Humans are generally a superstitious lot. Take the case of the bezoars displayed in our local museum, where I volunteer a couple of days a week.
The provenance of the largest one is: ‘Ball found in stomach of horse 1885: clay ball, extremely heavy, found in stomach of horse who lived his natural term of life, but was deformed in consequence. Mr Giggens, of Dungarubba, noticed the farm horse and when it died examined its remains. Mr Giggens was an owner of many well-known trotting horses. The ball has shrunk an inch since it was found.’
It weighs 3.3 kg and is 12 cm across – poor horse! Such an object is known as an enterolith, which is composed of minerals – primarily magnesium, ammonium and phosphate. The stone starts to form when a foreign object (say, a small piece of wood, twine, wire, sand or a piece of hair) is swallowed and becomes wrapped, through the internal muscular contractions of the stomach, in concentric rings of minerals.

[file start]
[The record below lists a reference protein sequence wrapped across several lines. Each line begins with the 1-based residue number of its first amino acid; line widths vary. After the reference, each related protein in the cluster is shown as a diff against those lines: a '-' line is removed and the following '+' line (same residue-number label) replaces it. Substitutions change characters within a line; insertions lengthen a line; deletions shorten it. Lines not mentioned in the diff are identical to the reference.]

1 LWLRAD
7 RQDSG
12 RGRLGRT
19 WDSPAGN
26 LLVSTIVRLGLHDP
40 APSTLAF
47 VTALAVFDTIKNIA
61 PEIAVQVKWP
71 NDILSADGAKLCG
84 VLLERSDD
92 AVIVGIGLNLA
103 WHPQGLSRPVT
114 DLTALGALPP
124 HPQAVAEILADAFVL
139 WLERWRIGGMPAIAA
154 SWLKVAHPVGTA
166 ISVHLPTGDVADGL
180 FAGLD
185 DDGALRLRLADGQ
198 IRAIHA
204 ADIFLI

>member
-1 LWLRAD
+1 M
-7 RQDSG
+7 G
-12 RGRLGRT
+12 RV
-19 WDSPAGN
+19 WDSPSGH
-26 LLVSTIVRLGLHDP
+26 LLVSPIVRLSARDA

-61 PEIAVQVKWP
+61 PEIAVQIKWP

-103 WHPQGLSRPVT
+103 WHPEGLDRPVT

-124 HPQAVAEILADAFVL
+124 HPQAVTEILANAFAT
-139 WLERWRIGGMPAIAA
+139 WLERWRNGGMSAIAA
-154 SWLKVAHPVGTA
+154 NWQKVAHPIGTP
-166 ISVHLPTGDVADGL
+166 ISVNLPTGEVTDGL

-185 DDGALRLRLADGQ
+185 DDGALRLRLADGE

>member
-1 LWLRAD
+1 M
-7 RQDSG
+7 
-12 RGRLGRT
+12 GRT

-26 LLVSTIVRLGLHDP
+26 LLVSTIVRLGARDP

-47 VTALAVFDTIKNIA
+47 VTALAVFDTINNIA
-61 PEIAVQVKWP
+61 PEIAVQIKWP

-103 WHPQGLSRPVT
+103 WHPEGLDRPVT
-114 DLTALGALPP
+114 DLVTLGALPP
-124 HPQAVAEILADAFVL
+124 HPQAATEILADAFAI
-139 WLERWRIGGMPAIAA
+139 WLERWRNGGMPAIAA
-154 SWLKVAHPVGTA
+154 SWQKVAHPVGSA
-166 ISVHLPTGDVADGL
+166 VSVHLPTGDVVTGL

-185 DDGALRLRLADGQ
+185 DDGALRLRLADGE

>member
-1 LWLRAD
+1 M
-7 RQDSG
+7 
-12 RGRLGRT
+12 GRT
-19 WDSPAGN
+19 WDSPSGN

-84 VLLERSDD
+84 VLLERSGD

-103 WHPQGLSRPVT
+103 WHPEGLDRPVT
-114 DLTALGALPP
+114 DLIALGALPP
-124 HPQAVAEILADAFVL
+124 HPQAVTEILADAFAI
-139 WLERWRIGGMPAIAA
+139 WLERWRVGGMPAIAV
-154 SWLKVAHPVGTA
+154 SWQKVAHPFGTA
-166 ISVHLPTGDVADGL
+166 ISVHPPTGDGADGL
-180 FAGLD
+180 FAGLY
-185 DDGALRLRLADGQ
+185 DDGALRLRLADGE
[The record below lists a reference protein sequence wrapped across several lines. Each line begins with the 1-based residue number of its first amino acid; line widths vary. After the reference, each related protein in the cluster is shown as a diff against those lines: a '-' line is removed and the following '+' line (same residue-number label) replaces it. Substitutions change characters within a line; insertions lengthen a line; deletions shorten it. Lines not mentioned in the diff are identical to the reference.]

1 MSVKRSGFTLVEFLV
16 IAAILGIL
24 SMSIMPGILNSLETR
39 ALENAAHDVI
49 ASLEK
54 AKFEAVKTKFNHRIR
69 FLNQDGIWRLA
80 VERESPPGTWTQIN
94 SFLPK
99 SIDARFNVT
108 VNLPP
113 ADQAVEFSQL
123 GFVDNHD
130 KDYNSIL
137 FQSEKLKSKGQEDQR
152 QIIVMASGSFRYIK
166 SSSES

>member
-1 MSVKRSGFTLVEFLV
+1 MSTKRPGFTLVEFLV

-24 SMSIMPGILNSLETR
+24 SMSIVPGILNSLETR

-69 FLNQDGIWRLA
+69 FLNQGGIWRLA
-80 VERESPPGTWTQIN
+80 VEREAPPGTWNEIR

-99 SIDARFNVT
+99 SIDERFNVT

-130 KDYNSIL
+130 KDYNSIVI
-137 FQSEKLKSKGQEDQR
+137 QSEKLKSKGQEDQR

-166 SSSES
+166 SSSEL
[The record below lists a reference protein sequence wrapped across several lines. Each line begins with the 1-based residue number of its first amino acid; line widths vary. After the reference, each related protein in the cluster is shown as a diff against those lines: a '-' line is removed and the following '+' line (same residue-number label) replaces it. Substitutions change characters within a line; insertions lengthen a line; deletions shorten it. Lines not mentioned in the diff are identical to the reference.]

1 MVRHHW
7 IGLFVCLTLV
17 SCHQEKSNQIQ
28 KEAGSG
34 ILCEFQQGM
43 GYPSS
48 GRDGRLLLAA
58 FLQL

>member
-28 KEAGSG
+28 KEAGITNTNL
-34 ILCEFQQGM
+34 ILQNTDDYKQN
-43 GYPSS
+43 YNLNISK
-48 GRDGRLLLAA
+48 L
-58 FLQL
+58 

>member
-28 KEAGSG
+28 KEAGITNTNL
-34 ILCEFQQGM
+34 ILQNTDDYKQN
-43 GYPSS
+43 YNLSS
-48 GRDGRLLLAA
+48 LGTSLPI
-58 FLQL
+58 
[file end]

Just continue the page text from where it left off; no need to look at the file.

The other four are trichobezoars, more commonly called hairballs, from a pig (the rectangular one) and some cows (the spherical ones). Those of you with cats will be familiar with them. Cattle are susceptible to getting hairballs in their stomachs because, unlike cats, they do not vomit. People who chew their hair a lot can also get bezoars.
The word ‘bezoar’ originally comes from the Persian, meaning ‘antidote’. They were found in sacrificed animals, and across many cultures were believed to be a cure for leprosy, measles, cholera, depression and other ailments. Part of one could be worn as a charm, ground into a powder and consumed, or dropped into a drink suspected to contain poison.
So how about it – want to try one next time you’re feeling poorly? ‘Hair of the dog’ or cat – in the form of a bezoar – just might fix you up. But I wouldn’t recommend it!